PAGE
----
Mutations in pre-synaptic voltage-gated calcium channels can lead to familial hemiplegic migraine type 1 (FHM1). While mammalian studies indicate that the migraine brain is hyperexcitable due to enhanced excitation or reduced inhibition, the molecular and cellular mechanisms underlying this excitatory/inhibitory (E/I) imbalance are poorly understood. We identified a gain-of-function (gf) mutation in the Caenorhabditis elegans CaV2 channel α1 subunit, UNC-2, which leads to increased calcium currents. unc-2(zf35gf) mutants exhibit hyperactivity and seizure-like motor behaviors. Expression of the unc-2 gene with FHM1 substitutions R192Q and S218L leads to hyperactivity similar to that of unc-2(zf35gf) mutants. unc-2(zf35gf) mutants display increased cholinergic and decreased GABAergic transmission. Moreover, increased cholinergic transmission in unc-2(zf35gf) mutants leads to an increase of cholinergic synapses and a TAX-6/calcineurin-dependent reduction of GABA synapses. Our studies reveal mechanisms through which CaV2 gain-of-function mutations disrupt excitation-inhibition balance in the nervous system.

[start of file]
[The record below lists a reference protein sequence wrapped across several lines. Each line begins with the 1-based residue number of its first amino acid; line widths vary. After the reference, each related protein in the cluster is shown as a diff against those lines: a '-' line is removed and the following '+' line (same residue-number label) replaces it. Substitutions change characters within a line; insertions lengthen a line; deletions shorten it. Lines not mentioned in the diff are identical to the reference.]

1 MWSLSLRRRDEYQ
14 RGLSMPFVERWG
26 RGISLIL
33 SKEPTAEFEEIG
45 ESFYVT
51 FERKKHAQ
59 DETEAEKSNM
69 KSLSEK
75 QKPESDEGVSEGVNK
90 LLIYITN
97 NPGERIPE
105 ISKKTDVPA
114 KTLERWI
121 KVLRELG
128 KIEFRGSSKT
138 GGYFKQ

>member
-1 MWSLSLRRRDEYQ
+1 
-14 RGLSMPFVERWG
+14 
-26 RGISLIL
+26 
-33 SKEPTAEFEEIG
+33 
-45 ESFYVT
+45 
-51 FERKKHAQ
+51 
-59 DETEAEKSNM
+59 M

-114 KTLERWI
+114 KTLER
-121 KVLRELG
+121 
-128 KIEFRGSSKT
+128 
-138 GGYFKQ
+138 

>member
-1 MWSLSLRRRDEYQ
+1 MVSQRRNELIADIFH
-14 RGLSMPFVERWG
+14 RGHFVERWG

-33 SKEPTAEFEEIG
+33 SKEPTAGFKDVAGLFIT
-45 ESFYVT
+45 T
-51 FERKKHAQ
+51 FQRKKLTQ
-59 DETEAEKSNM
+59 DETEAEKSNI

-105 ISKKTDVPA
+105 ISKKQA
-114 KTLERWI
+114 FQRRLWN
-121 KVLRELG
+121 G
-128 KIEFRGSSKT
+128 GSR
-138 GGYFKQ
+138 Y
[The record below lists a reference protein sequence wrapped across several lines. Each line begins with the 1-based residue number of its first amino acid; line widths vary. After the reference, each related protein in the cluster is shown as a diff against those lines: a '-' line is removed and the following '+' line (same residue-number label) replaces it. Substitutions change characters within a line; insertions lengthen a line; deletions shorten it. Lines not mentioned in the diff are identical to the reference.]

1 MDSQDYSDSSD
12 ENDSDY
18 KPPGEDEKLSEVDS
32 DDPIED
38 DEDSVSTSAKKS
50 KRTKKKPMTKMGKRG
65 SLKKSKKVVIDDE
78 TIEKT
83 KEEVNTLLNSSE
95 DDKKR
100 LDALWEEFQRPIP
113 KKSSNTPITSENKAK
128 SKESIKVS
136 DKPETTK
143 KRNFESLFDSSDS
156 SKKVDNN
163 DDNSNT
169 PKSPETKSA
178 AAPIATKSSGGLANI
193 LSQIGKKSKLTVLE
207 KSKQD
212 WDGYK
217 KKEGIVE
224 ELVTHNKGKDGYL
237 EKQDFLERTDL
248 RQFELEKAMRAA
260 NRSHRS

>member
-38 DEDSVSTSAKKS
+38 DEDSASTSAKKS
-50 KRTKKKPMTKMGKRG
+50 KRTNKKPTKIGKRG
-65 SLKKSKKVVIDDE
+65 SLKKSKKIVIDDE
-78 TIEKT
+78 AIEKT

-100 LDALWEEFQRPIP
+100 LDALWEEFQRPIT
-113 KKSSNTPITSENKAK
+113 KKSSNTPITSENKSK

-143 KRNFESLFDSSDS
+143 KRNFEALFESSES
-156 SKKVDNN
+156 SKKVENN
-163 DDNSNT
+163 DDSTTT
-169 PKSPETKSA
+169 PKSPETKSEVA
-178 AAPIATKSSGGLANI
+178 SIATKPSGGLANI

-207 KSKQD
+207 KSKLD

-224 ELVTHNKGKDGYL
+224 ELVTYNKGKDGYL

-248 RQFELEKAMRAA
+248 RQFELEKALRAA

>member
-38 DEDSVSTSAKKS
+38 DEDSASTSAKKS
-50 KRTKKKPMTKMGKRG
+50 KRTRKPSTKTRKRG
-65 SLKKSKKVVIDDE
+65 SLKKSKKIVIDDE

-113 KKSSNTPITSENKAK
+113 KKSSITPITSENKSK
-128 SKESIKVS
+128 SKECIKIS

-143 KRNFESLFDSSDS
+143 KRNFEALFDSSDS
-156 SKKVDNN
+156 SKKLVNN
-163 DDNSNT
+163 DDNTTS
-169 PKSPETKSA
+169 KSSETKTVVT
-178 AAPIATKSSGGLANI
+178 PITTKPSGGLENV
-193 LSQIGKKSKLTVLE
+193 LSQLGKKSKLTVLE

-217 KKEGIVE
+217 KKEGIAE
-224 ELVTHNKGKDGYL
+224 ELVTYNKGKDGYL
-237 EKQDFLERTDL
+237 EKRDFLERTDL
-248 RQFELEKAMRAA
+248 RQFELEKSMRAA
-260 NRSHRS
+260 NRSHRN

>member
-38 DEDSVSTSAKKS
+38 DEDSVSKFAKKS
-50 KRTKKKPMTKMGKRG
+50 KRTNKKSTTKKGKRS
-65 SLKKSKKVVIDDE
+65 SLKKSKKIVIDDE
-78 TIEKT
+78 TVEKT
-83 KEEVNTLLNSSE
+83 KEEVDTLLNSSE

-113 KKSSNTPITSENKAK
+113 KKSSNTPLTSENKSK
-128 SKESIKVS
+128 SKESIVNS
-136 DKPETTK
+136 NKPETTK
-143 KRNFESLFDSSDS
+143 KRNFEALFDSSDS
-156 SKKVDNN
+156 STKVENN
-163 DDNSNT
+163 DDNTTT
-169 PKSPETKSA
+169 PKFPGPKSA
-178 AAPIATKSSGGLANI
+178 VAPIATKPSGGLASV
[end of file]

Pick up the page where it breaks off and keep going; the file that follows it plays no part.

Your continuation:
Keywords: C. elegans; GABA; acetylcholine; behavior; calcium; genetics; genomics; ion channel; neuroscience; neurotransmission.
© 2019, Huang et al.